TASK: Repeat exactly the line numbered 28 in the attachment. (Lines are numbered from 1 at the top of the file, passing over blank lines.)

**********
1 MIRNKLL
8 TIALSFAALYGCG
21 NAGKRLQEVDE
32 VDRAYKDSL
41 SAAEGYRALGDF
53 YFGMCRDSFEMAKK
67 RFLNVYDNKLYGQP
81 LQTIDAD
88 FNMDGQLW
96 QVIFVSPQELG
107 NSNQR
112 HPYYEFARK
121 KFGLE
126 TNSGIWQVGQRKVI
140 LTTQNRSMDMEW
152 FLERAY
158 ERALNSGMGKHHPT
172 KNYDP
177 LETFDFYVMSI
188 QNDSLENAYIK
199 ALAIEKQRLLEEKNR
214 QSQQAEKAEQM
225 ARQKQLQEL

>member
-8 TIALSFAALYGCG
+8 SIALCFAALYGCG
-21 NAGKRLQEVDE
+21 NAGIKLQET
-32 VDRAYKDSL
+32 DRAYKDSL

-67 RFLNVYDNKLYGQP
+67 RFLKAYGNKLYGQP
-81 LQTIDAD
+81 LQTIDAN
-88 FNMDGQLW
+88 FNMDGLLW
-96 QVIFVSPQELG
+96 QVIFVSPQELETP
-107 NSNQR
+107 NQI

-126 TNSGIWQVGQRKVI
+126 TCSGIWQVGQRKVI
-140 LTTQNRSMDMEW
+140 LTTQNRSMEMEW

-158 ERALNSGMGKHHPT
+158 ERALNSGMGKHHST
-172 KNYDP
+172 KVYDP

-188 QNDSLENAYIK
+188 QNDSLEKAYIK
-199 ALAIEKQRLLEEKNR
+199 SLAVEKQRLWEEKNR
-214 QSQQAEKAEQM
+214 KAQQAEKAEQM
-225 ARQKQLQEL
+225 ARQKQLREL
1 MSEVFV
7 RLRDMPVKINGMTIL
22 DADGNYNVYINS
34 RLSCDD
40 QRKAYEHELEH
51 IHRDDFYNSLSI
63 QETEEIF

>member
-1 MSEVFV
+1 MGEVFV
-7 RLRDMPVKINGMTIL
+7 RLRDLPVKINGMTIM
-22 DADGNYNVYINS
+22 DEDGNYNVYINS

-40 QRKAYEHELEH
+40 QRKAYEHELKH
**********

+21 NAGIKLQET